Dr. Albert Schweitzer once said that “anyone who proposes to do good must not expect people to roll stones out of his way, but must accept his lot calmly if they even roll a few more upon it.”
Schweitzer Fellow for Life Ali
learned that lesson well during his 2010-2011 fellowship year.
Arastu has two big passions: medicine and wilderness. As a Schweitzer Fellow he sought to combine these two loves into a week-long wilderness program for at-risk teens that incorporated yoga, meditation, and health education.
It was a simple idea, or so he thought. But Arastu soon encountered several stones on the path to launching his program, “Health, Yoga and the Great Outdoors.”
He approached numerous schools and organizations in search of a community partner. There were no takers. “A lot of these partnerships eventually fell through just because of my lack of understanding of the extent of the bureaucracy involved,” recalls Arastu, who was a second-year medical student at the University of Southern California (USC) at the time.
Schools were concerned about the potential liability involved taking kids deep into the wilderness—inaccessible by phone or other means of communication—with helicopter rescue being the only way out if a student was injured or otherwise incapable of completing the program.
Arastu finally joined forces with a charter high school in Hawthorne, CA, located in the largely underserved South Los Angeles. Spending much of his fellowship year simply learning to understand and navigate the bureaucratic process, Arastu eventually resolved all of the liability issues. Health, Yoga and the Great Outdoors finally had the green light from USC and a community partner. There was just one other stone on his path: a lack of money.
“I needed between $10,000 and $15,000 to pull off the trip at the level I wanted to do it,” says Arastu.
So, he put on the suit he wore to his sister’s wedding and started knocking on the doors of funders in Los Angeles, ultimately securing a $15,000 grant last summer from a foundation.
Soon Arastu would actually be leading a group of inner city teens on a retreat in California’s High Sierra region.
He credits the ASF community for helping him persevere.
“The Fellowship year for me was more of having the fire stoked constantly by fellowship directors and some of the Fellows for Life on our advisory board,” he says. “Hearing what they’d done and the obstacles they overcame and knowing that it’s not going to be easy, but it will happen if you just keep on persisting.
“Then I had all my other co-Fellows,” he adds. “It was like, your fire is constantly stoked, everyone has such cool things going on and they’re so passionate about addressing the social determinants of health. It was really something that I became inspired by.”
His week in the wilderness with 17 inner-city high school students was equally inspiring. Though they struggled resentfully through the long hike to the campsite, Arastu watched as they opened up to the wonders of the natural world, embraced his yoga regimen, and absorbed his messages of health and wellness over the course of the trip.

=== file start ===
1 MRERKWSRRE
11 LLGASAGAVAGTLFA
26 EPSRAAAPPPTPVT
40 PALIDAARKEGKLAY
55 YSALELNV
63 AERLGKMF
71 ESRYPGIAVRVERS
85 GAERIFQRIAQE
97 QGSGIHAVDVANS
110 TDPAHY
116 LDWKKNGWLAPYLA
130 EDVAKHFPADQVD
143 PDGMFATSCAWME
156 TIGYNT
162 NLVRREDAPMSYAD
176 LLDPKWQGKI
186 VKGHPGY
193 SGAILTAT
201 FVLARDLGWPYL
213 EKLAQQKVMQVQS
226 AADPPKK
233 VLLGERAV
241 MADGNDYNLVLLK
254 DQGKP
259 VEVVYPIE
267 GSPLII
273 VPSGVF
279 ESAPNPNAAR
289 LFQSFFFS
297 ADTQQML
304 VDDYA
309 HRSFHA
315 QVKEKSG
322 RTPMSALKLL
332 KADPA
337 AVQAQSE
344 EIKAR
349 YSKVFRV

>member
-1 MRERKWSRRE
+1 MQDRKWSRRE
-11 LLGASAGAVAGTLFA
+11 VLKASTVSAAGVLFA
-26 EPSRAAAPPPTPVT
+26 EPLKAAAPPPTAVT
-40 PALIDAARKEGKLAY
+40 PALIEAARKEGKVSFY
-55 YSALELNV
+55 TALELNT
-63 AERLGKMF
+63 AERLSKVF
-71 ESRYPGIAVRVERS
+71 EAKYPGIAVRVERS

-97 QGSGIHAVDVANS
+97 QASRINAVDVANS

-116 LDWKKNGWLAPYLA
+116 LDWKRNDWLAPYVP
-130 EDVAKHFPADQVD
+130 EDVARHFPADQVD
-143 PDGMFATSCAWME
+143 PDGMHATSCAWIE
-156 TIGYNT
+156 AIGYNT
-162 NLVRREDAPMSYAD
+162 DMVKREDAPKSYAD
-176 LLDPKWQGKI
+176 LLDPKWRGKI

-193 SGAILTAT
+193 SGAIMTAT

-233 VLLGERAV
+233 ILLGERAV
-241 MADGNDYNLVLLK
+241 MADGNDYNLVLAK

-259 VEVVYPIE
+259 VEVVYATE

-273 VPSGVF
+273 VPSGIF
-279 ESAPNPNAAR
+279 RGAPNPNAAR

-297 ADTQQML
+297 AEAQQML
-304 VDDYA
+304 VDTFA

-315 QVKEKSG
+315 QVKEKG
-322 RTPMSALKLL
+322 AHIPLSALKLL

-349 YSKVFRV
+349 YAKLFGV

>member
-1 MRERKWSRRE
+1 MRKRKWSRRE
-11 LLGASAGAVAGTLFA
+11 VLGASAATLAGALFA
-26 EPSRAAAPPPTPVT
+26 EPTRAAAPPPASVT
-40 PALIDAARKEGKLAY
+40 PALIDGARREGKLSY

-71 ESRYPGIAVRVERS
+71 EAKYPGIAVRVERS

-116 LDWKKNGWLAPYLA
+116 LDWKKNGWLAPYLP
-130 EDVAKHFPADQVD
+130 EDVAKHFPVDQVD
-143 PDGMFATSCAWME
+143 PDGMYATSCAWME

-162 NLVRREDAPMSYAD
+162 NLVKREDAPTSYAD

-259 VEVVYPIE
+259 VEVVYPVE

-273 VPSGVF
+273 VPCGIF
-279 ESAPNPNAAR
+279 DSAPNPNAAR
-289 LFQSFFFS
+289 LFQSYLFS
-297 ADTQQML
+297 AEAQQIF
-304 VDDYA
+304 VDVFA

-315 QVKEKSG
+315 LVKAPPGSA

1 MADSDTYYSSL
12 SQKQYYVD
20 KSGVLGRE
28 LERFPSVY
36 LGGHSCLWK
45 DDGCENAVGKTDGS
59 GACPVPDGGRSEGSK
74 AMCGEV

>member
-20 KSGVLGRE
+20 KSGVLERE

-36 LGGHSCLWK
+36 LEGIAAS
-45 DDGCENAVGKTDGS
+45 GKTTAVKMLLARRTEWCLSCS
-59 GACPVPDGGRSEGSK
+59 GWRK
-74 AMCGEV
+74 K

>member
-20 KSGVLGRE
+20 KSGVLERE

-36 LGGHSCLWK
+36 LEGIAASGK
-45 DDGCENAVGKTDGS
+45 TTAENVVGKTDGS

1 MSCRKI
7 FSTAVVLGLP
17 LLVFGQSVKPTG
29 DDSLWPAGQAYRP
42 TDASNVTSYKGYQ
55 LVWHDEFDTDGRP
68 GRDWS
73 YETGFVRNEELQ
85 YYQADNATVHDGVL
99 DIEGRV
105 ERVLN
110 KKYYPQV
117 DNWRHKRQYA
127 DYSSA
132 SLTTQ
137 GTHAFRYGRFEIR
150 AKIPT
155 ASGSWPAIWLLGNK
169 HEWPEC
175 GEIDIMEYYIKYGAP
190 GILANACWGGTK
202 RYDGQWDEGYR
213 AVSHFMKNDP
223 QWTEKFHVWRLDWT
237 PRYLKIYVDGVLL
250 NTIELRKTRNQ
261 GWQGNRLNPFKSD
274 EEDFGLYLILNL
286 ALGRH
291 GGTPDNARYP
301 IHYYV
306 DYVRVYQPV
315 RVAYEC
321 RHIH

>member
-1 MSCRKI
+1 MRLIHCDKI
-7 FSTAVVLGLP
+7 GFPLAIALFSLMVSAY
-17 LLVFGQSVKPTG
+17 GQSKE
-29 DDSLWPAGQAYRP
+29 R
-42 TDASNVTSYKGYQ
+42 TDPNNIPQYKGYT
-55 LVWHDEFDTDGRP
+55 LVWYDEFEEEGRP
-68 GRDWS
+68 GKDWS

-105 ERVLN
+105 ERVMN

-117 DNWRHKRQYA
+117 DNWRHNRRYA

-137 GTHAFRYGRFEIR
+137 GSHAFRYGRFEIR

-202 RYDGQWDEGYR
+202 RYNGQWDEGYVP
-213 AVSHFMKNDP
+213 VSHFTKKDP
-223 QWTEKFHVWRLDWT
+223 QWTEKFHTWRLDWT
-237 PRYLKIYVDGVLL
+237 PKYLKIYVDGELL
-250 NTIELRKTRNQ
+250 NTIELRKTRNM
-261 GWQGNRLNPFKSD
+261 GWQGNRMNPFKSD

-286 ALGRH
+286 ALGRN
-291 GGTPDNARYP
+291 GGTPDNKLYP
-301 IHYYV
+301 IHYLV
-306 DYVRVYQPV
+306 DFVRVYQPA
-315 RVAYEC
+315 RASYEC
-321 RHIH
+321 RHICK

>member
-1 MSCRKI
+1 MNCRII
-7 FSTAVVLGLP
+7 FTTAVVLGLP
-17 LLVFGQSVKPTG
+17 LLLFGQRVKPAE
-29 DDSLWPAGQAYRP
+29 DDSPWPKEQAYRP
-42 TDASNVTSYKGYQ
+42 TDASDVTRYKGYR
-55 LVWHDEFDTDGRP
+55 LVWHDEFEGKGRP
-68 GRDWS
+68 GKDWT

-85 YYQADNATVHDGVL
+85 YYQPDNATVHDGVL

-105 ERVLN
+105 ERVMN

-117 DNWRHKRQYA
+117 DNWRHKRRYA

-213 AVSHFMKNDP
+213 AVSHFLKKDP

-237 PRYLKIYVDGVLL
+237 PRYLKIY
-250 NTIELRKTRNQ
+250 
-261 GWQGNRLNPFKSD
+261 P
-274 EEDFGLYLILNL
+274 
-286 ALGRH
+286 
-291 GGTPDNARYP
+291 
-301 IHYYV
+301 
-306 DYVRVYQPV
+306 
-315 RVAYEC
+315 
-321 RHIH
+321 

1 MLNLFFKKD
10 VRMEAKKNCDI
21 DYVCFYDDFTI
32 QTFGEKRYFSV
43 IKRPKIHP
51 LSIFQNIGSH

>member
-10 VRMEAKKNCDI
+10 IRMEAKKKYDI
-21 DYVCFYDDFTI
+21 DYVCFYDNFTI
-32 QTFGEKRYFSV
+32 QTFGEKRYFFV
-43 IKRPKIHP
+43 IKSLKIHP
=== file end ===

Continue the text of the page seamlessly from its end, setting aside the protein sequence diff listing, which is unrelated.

“At the end of this week, they were crying when they had to leave,” he recalls. “Almost every kid was in tears.”
What makes his program different from other wilderness programs aimed at underserved youth, says Arastu, is his emphasis on health and wellness.
“You have them out of their environment where they’re not passing liquor stores and fast food chains on their way home,” he says. “They’re away from the peer pressure of drugs and sex and all of that. It’s incredible how receptive they were to learning about nutrition, learning about sex ed, about eating right—and how receptive they were to doing yoga twice a day for an hour each time, and making food and understanding where their food came from.”
Arastu, an aspiring pediatrician and recent med school graduate, will be leading another group of students through Health, Yoga and the Great Outdoors this summer.
In addition to learning that accomplishing good works can sometimes be a difficult process, Arastu learned another valuable lesson through his fellowship experience that he says will influence his medical career: the importance of the physician’s role in the community, advocating for the health of the most vulnerable and marginalized among us.
“Being a doctor in a hospital is fantastic and necessary and is something I’ll always do,” says Arastu. “But the fellowship instilled in me that my job as a physician doesn’t stop as soon as I walk out of the hospital’s doors.”
Watch Ali Arastu’s TEDx Talk and learn more about the passion that fuels his commitment to practicing medicine with an eye toward social justice.